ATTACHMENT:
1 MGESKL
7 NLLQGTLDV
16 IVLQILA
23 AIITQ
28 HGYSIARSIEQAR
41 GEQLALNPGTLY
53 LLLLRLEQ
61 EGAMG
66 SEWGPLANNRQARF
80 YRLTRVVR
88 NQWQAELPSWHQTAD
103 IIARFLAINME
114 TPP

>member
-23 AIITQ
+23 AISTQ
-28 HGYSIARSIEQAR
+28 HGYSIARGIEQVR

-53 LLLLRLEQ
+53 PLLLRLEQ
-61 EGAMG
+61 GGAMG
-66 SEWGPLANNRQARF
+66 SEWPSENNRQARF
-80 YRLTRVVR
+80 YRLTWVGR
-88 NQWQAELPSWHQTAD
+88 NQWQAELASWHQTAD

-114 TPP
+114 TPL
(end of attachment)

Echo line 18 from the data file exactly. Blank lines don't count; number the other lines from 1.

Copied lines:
+28 HGYSIARGIEQVR